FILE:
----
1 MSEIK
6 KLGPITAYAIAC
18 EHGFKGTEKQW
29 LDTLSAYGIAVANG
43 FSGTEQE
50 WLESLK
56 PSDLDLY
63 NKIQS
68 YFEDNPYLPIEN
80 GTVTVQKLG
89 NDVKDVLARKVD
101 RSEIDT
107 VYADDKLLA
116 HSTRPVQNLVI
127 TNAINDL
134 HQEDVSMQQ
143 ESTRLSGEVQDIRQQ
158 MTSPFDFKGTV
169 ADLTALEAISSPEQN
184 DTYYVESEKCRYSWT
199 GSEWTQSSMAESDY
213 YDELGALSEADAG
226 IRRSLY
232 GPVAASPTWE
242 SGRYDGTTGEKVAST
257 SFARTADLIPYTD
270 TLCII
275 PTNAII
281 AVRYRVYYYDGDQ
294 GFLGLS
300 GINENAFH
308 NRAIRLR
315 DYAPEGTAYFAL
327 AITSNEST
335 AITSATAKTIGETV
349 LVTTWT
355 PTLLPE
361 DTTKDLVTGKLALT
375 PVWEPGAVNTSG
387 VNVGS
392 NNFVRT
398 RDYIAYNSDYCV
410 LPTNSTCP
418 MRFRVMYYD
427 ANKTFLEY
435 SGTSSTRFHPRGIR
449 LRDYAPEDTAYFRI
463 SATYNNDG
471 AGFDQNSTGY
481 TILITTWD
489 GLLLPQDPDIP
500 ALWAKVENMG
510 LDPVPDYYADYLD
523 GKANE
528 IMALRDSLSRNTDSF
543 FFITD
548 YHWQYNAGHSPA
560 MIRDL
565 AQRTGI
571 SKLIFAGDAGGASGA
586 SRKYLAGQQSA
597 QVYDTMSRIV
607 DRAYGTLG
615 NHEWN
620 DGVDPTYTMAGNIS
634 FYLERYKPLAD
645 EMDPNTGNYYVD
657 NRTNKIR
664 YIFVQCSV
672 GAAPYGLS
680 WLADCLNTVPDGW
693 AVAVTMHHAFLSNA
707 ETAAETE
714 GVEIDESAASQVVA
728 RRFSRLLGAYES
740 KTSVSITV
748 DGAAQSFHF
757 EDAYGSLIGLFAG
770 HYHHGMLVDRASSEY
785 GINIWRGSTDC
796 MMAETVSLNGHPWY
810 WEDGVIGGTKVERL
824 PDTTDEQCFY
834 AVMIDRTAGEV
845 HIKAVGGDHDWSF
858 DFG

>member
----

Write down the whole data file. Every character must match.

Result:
1 MSEIK
6 KLGPITAYAIAC
18 EHGFKGTEKQW
29 LDTLSAYGIAVANG
43 FSGTEQE
50 WLESLK
56 PSDLDLY
63 NKIQS
68 YFEDNPYLPIEN
80 GTVTVQKLG
89 NDVKDVLARKVD
101 RSEIDT
107 VYADDKLLA
116 HSTRPVQNLVI
127 TNAINDL
134 HQEDVSMQQ
143 ESTRLSGEVQDIRQQ
158 MTSPFDFKGTV
169 ADLTALEAISSPEQN
184 DTYYVESEKCRYSWT
199 GSEWTQSSMAESDY
213 YDELGALSEADAG
226 IRRSLY
232 GPVAASPTWE
242 SGRYDGTTGEKVAST
257 SFARTADLIPYTD
270 TLCII
275 PTNAII
281 AVRYRVYYYDGDQ
294 GFLGLS
300 GINENAFH
308 NRAIRLR
315 DYAPEGTAYFAL
327 AITSNEST
335 AITSATAKTIGETV
349 LVTTWT
355 PTLLPE
361 DTTKDLVTGKLALT
375 PVWEPGAVNTSG
387 VNVGS
392 NNFVRT
398 RDYIAYNSDYCV
410 LPTNSTCP
418 MRFRVMYYD
427 ANKTFLEY
435 SGTSSTRFHPRGIR
449 LRDYAPEDTAYFRI
463 SATYNNDG
471 AGFDQNSTGY
481 TILITTWD
489 GLLLPQDPDIP
500 ALWAKVENMG
510 LDPVPDYYADYLD
523 GKANE
528 IMALRDSLSRNTDSF
543 FFITD
548 YHWQYNAGHSPA
560 MIRDL
565 AQRTGI
571 SKLIFAGDAGGASGA
586 SRKYLAGQQSA
597 QVYDTMSRIV
607 DRAYGTLG
615 NHEWN
620 DGVDPTYTMAGNIS
634 FYLERYKPLAD
645 EMDPNTGNYYVD
657 NRTNKIR
664 YIFVQCSV
672 GAAPYGLS
680 WLADCLNTVPDGW
693 AVAVTMHHAFLSNA
707 ETAAETE
714 GVEIDESAASQVVA
728 RRFSRLLGAYES
740 KTSVSITV
748 DGAAQSFHF
757 EDAYGSLIGLFAG
770 HYHHGMLVDRASSEY
785 GINIWRGSTDC
796 MMAETVSLNGHPWY
810 WEDGVIGGTKVERL
824 PDTTDEQCFY
834 AVMIDRTAGEV
845 HIKAVGGDHDWSF
858 DFG

>member